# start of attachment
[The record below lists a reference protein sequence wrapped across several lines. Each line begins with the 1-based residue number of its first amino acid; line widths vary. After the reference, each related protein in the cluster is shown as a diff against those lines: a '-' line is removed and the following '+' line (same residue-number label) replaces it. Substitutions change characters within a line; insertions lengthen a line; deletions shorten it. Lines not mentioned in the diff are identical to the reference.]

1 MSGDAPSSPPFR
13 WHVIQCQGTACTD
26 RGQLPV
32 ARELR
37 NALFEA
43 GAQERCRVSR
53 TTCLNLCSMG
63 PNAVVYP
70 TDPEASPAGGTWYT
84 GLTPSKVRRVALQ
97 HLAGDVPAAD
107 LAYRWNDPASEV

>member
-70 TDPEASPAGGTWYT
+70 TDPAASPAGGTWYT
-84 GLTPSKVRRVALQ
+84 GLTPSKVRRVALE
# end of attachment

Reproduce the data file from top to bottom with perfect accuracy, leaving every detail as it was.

[The record below lists a reference protein sequence wrapped across several lines. Each line begins with the 1-based residue number of its first amino acid; line widths vary. After the reference, each related protein in the cluster is shown as a diff against those lines: a '-' line is removed and the following '+' line (same residue-number label) replaces it. Substitutions change characters within a line; insertions lengthen a line; deletions shorten it. Lines not mentioned in the diff are identical to the reference.]

1 MSGDAPSSPPFR
13 WHVIQCQGTACTD
26 RGQLPV
32 ARELR
37 NALFEA
43 GAQERCRVSR
53 TTCLNLCSMG
63 PNAVVYP
70 TDPEASPAGGTWYT
84 GLTPSKVRRVALQ
97 HLAGDVPAAD
107 LAYRWNDPASEV

>member
-70 TDPEASPAGGTWYT
+70 TDPAASPAGGTWYT
-84 GLTPSKVRRVALQ
+84 GLTPSKVRRVALE